Machiavelli’s political creed was very much a product of the world he knew, the endlessly feuding and battling petty states of central Italy. These states were led not by “divinely-appointed” monarchs (such as Charles V, or Francis I of France) but by freebooters and warlords, of whom Cesare Borgia, prototype for Machiavelli’s ruthless prince, is perhaps the best-known example. Such leaders’ positions were precarious and life in their realms was unpredictable at best. The history of Renaissance Florence has always been dauntingly complicated for the general reader. Guelphs and Ghibellines; Medici popes, Medici cardinals, Medici bankers; Holy Leagues and their ever-changing lists of alliances and enemies; Florence’s continual shifts back and forth between republican and Medici rule; battles between the French and the Spanish carried out on Italian soil: all this can be hopelessly confusing. Not the least of Unger’s accomplishments is the way he has made these events beautifully comprehensible; Machiavelli is masterly popular history as well as fine biography. This is not particularly surprising, for Unger’s 2008 Magnifico, a life of Florence’s Lorenzo de’ Medici, showed a similar touch. An art historian and journalist who has spent much time in Italy, Unger is steeped in his subject.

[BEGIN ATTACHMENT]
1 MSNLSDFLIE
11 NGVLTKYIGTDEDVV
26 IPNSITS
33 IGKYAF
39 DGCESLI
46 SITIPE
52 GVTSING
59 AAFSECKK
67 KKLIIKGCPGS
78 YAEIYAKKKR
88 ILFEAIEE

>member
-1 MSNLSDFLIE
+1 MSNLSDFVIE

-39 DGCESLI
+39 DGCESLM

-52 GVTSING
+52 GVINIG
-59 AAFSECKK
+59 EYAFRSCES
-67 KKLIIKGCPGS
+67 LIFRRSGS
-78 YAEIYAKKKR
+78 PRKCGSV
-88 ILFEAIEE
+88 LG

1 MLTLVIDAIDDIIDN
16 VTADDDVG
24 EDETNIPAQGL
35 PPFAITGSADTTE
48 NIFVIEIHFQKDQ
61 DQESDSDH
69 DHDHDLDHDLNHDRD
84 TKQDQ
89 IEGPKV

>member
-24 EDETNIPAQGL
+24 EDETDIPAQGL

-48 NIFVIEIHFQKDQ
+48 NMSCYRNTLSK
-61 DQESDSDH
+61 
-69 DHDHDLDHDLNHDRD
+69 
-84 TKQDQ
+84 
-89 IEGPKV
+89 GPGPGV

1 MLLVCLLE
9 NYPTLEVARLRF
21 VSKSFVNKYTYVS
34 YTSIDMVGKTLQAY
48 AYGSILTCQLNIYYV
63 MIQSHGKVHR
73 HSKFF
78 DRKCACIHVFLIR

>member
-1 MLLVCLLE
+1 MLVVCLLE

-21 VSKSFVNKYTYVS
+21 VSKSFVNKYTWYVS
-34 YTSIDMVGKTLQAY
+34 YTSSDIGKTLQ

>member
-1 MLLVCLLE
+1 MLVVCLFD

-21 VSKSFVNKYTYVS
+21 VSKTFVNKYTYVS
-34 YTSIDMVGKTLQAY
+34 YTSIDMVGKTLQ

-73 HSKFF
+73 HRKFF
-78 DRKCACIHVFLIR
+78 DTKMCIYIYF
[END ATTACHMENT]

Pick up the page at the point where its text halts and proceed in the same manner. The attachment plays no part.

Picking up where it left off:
Unger’s natural sympathy for his subject is evident from the quotations he has chosen, for a distinctive and rather attractive personality (at least by modern standards) permeates all these writings, from political theory to theatrical farce. His prose is masculine, direct, and forceful—markedly free, as Unger points out, from the flowery addenda and rhetorical flourishes beloved of so many other Renaissance humanists. His Discourses (full title: Discourses on the First Ten Books of Titus Livius), a pragmatic study of Roman history as applied to current Florentine reality and a championing of republican government over monarchy, is as clear and at least as pertinent to modern politics as The Prince. His sex farce La Mandragola, a tremendous hit in its day (it was even mounted in a special command performance at the Vatican for Pope Leo X and his cardinals!) is eminently accessible to modern readers and, as Unger points out, thematically linked with Machiavelli’s political writings as well, for as in the real-life events described in the political works, La Mandragola’s scoundrels and deceivers ultimately win the day and the author revels in demonstrating old-fashioned virtues to be naïve, inadequate, and often destructive.